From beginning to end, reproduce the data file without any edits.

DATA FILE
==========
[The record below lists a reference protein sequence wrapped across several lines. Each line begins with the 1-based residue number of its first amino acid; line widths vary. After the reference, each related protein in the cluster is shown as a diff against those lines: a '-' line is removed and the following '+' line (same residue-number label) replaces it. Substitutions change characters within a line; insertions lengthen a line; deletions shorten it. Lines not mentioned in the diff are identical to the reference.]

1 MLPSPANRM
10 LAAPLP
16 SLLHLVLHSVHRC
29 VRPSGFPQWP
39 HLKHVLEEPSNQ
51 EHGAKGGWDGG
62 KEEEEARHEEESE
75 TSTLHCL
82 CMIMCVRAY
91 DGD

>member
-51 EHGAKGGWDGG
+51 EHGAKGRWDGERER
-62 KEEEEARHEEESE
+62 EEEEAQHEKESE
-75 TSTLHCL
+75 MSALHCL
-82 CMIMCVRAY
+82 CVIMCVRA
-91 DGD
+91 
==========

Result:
[The record below lists a reference protein sequence wrapped across several lines. Each line begins with the 1-based residue number of its first amino acid; line widths vary. After the reference, each related protein in the cluster is shown as a diff against those lines: a '-' line is removed and the following '+' line (same residue-number label) replaces it. Substitutions change characters within a line; insertions lengthen a line; deletions shorten it. Lines not mentioned in the diff are identical to the reference.]

1 MLPSPANRM
10 LAAPLP
16 SLLHLVLHSVHRC
29 VRPSGFPQWP
39 HLKHVLEEPSNQ
51 EHGAKGGWDGG
62 KEEEEARHEEESE
75 TSTLHCL
82 CMIMCVRAY
91 DGD

>member
-51 EHGAKGGWDGG
+51 EHGAKGRWDGERER
-62 KEEEEARHEEESE
+62 EEEEAQHEKESE
-75 TSTLHCL
+75 MSALHCL
-82 CMIMCVRAY
+82 CVIMCVRA
-91 DGD
+91 